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I'm making an effect system right now (I think, because it may be a material system... or both!). The effects system follows the common (e.g. COLLADA, DirectX) effect framework abstraction of Effects have Techniques, Techniques have Passes, Passes have States & Shader Programs.

An effect, according to COLLADA, defines the equations necessary for the visual appearance of geometry and screen-space image processing. Keeping with the abstraction, effects contain techniques.

Each effect can contain one or many techniques (i.e. ways to generate the effect), each of which describes a different method for rendering that effect. The technique could be relate to quality (e.g. high precision, high LOD, etc.), or in-game-situation (e.g. night/day, power-up-mode, etc.). Techniques hold a description of the textures, samplers, shaders, parameters, & passes necessary for rendering this effect using one method.

Some algorithms require several passes to render the effect. Pipeline descriptions are broken into an ordered collection of Pass objects. A pass provides a static declaration of all the render states, shaders, & settings for "one rendering pipeline" (i.e. one pass).

Meshes usually contain a series of materials that define the model. According to the COLLADA spec (again), a material instantiates an effect, fills its parameters with values, & selects a technique. But I see material defined differently in other places, such as just the Lambert, Blinn, Phong "material types/shaded surfaces", or as Metal, Plastic, Wood, etc.

In game dev forums, people often talk about implementing a "material/effect system". Is the material not an instance of an effect? Ergo, if I had effect objects, stored in a collection, & each effect instance object with there own parameter setting, then there is no need for the concept of a material... Or am I interpreting it wrong?

Please help by contributing your interpretations as I want to be clear on a distinction (if any), & don't want to miss out on the concept of a material if it should be implemented to follow the abstraction of the DirectX FX framework & COLLADA definitions closely.

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1 Answer 1

These terms are not set in stone and every company and every piece of software may use them slightly differently. However, I believe that the most common meaning of "material" is just what you mentioned, i.e. an effect together with specific parameter values and textures to be bound to that effect, and applied to specific triangles or meshes of objects.

For example, Blinn-Phong shading could be an effect and various metals, plastics, woods, and many other materials could be made using Blinn-Phong shading with different textures, different specular values, etc. However, skin would require a different effect because it needs subsurface scattering features that the basic Blinn-Phong effect doesn't provide.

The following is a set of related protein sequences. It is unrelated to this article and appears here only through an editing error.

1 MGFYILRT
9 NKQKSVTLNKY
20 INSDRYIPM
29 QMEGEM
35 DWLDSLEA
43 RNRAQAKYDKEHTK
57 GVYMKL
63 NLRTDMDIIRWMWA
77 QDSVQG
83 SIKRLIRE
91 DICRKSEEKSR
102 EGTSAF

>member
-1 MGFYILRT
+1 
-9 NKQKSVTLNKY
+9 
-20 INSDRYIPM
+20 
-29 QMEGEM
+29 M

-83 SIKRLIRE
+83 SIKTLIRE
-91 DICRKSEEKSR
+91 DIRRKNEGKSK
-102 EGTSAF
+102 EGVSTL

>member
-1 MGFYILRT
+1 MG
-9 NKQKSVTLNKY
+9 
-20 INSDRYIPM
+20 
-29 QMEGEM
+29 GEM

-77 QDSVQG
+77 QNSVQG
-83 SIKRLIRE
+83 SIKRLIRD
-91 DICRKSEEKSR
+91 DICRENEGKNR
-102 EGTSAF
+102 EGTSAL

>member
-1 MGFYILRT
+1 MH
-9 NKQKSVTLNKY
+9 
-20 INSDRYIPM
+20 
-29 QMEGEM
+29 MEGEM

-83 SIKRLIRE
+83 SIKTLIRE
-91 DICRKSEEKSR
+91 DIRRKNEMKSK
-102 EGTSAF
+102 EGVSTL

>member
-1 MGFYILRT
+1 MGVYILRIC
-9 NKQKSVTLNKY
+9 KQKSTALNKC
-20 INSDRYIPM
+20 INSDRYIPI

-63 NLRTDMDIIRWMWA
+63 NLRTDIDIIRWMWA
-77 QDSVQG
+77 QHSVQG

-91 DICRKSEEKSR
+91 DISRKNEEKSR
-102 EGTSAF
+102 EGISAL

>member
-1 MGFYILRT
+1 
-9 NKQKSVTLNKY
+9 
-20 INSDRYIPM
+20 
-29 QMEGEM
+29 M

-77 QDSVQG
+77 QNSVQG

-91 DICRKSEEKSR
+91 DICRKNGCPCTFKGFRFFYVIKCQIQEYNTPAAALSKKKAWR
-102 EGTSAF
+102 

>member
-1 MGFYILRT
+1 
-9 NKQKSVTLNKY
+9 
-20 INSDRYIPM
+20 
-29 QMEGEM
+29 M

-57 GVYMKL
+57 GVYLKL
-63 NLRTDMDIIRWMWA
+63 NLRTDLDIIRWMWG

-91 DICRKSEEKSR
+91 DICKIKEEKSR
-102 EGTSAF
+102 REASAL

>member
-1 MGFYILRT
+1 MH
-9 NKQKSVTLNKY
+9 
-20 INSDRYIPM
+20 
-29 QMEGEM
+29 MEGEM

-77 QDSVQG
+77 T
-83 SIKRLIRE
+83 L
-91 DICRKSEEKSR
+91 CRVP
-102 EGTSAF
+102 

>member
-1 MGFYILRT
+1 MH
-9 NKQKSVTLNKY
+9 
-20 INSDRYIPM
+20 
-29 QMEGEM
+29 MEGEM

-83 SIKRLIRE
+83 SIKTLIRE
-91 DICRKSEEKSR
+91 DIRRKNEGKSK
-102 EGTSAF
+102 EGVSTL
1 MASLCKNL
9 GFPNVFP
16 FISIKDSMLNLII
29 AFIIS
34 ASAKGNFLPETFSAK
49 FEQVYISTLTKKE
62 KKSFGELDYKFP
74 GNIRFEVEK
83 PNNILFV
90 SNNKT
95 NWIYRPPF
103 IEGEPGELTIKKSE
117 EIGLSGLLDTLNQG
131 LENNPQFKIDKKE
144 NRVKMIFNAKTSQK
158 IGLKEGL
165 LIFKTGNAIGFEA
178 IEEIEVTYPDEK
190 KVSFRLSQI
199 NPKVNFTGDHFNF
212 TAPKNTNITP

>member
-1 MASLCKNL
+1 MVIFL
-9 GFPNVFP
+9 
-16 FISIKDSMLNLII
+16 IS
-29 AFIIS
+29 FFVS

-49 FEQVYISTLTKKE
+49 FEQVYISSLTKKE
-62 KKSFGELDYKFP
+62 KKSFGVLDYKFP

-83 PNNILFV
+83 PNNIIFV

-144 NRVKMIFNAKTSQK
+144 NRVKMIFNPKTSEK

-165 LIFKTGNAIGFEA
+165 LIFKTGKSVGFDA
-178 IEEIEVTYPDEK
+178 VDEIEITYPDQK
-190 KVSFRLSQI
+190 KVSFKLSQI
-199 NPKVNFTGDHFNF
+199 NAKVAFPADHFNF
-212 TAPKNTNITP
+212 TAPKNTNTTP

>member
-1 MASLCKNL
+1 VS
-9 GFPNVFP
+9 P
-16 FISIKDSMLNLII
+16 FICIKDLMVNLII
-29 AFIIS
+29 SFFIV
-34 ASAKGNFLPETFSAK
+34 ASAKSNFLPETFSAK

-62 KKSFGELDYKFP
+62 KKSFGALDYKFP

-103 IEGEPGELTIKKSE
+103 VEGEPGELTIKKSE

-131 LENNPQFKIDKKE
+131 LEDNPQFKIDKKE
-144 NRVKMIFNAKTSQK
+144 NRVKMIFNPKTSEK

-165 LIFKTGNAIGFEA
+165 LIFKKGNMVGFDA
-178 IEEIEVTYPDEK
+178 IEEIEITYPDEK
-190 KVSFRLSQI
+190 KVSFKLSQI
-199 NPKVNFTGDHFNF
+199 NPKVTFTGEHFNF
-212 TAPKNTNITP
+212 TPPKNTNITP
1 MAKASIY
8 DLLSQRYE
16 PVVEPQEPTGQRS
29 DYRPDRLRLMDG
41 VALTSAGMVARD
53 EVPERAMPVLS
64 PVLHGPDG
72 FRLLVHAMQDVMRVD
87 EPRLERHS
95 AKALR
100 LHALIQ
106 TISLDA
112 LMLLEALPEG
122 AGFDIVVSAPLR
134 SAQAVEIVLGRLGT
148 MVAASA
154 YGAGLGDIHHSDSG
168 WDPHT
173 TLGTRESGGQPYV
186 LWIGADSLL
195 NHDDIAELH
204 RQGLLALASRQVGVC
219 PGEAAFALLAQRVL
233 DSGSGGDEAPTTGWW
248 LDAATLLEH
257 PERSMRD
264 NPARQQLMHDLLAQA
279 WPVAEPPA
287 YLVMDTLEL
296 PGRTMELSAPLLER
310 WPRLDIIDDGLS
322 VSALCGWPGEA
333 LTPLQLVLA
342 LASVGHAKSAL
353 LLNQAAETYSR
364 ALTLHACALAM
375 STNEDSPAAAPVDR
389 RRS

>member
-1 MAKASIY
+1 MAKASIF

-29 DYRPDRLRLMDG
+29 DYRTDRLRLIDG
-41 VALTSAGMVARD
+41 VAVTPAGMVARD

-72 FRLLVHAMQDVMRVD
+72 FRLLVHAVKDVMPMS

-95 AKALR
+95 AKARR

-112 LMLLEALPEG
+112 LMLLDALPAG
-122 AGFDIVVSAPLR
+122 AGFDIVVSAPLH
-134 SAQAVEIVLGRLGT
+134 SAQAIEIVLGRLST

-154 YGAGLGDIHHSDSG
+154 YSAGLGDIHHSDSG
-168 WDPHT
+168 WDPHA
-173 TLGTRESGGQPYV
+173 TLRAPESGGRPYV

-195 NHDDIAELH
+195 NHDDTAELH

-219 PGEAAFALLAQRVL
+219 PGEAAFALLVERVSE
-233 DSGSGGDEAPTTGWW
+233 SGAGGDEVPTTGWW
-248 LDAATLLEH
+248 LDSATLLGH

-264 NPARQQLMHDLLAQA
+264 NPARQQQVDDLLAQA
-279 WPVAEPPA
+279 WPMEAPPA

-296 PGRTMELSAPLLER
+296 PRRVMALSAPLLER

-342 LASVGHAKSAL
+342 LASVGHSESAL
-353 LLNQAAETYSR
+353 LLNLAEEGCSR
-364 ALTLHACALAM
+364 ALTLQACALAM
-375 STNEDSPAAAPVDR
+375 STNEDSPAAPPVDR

In a game engine, effects and materials would typically be two separate classes. An effect class would hold the compiled GPU code for the shaders, some information about the parameters and textures it supports/requires, and some logic that is common to all materials using that effect - for instance, technique selection logic (e.g. use the shadow map technique when drawing in the shadow map, select a quality level based on the object's distance to the camera, etc.), and logic for setting parameters that don't depend on the material (e.g. transformation matrices, global lighting parameters, etc.)

The material class would typically contain a reference to an effect, references to any relevant texture images, and a list of parameter values.

It wouldn't be good to have an effect instance for every material because then you'd be duplicating all the information (particularly the shader GPU code) unnecessarily. Moreover, you might want to have different lifetimes and loading models for the effects vs the materials. For example, you might load all the effects when your game starts up, but load materials for each level only when you load the level.

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To add one idea: materials usually refer to values like friction in game engines too, not only visual effect values. –  kaoD Apr 9 '12 at 3:36
    
The difference in usage does obfuscate. Different Digital Content Creation apps using different terminology means parsing of effect files such as the COLLADA FX could cause a mini-migrane. I'm currently working with OpenGL, so looking for COLLADA compatibility, but have an eye on Microsoft platforms (hence also tagging this question with DirectX) & am working towards a system capable of integrating both with little or no changes to my codebase. From your answer; params should be split between materials & effects, & that a material has a (i.e. containment) effect & any textures... –  codey Apr 9 '12 at 11:40
    
...(material has-a shared/shareable effect & shared/shareable textures) –  codey Apr 9 '12 at 12:21

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